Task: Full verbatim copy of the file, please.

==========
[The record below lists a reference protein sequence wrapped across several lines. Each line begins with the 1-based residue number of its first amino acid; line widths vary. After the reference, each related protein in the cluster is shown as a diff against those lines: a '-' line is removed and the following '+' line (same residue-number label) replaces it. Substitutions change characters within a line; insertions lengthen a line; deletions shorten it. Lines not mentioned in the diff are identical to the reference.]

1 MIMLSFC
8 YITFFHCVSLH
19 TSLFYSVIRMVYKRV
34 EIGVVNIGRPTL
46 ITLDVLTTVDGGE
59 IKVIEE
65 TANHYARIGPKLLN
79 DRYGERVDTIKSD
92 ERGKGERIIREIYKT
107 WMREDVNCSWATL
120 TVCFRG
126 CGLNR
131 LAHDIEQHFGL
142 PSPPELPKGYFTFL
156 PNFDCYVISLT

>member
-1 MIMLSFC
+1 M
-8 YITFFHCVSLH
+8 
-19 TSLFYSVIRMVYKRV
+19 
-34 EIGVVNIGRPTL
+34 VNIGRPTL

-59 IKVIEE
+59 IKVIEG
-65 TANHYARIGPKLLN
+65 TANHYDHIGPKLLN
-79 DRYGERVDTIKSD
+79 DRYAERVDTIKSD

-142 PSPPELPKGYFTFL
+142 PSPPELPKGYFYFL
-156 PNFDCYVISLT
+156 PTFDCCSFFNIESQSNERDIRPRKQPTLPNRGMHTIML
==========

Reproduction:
[The record below lists a reference protein sequence wrapped across several lines. Each line begins with the 1-based residue number of its first amino acid; line widths vary. After the reference, each related protein in the cluster is shown as a diff against those lines: a '-' line is removed and the following '+' line (same residue-number label) replaces it. Substitutions change characters within a line; insertions lengthen a line; deletions shorten it. Lines not mentioned in the diff are identical to the reference.]

1 MIMLSFC
8 YITFFHCVSLH
19 TSLFYSVIRMVYKRV
34 EIGVVNIGRPTL
46 ITLDVLTTVDGGE
59 IKVIEE
65 TANHYARIGPKLLN
79 DRYGERVDTIKSD
92 ERGKGERIIREIYKT
107 WMREDVNCSWATL
120 TVCFRG
126 CGLNR
131 LAHDIEQHFGL
142 PSPPELPKGYFTFL
156 PNFDCYVISLT

>member
-1 MIMLSFC
+1 M
-8 YITFFHCVSLH
+8 
-19 TSLFYSVIRMVYKRV
+19 
-34 EIGVVNIGRPTL
+34 VNIGRPTL

-59 IKVIEE
+59 IKVIEG
-65 TANHYARIGPKLLN
+65 TANHYDHIGPKLLN
-79 DRYGERVDTIKSD
+79 DRYAERVDTIKSD

-142 PSPPELPKGYFTFL
+142 PSPPELPKGYFYFL
-156 PNFDCYVISLT
+156 PTFDCCSFFNIESQSNERDIRPRKQPTLPNRGMHTIML